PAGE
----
CHARLESTON, W.Va. -- Former television anchor Martin Staunton is helping organize a fundraiser Saturday that will partially help a new organization called the Minority Health Advocacy Group.
Featuring nine different live bands -- including several country-music bands and a Christian rock band, the fundraiser will take place at Tamarack in Beckley, just off the West Virginia Turnpike, between 1 p.m. and 9:30 p.m.
"The person who organized the concert is Corey Chambers, a really good singer himself, who is only 17 years old," Staunton said.
Half the proceeds will go to the new advocacy group, while the other half will go to Staunton to help pay for his long hospitalizations and medical treatment received by Teresa Marie Staunton, his 48-year-old wife, who died Sept. 7 from a massive stroke. The couple has two daughters.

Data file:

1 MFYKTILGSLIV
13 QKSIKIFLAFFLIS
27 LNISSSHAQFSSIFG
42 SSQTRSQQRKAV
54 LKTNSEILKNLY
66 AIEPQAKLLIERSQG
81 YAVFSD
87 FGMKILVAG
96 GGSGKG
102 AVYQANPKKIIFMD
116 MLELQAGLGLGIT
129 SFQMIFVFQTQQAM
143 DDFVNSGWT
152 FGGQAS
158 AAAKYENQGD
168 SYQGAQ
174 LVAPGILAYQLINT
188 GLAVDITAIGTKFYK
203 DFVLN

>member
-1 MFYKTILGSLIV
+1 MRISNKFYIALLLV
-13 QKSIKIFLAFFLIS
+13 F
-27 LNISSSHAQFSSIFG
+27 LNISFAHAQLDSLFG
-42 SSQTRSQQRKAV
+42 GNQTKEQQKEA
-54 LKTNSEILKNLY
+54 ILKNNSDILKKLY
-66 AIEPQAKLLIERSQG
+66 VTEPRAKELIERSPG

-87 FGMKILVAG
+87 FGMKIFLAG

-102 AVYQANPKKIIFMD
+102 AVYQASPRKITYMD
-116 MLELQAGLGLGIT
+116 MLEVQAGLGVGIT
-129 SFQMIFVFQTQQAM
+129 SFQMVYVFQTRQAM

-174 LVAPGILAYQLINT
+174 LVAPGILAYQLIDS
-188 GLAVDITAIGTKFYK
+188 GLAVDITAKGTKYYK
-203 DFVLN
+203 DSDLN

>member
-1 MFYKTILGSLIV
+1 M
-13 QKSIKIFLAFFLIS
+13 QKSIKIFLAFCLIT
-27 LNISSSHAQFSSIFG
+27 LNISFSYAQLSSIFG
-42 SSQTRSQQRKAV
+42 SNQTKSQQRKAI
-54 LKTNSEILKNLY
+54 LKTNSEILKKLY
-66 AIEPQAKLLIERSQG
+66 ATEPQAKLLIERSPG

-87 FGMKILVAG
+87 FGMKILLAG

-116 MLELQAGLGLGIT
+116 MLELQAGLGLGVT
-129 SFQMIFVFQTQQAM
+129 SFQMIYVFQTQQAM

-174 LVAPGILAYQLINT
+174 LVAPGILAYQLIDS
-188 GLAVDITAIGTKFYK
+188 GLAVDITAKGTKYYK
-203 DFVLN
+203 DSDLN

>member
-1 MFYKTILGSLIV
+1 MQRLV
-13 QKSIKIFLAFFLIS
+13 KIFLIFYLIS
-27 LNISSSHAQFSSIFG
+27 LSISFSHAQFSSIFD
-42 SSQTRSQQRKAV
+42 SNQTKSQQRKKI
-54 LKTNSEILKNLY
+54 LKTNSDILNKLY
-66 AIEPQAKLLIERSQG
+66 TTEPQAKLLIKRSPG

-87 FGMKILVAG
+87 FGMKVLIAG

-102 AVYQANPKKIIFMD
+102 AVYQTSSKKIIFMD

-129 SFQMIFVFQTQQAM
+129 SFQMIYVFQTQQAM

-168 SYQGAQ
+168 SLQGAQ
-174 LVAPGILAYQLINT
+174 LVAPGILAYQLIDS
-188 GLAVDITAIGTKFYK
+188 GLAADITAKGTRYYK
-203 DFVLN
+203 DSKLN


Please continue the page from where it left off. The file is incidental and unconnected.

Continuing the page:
Staunton said he himself has been in the hospital 17 times to get treatment for diabetes, beginning in October 2011.
"Back around 2000," Staunton said, "the Centers for Disease Control conducted studies that identified health disparities along racial lines. West Virginia was identified as a state with major disparities.
"African-Americans suffer serious complications from diabetes at a rate six times higher than white West Virginians.
"Some health behaviors are individual. As a diabetes patient, I can control how much sugar I take into my body," Staunton said. "But there are some problems beyond individuals.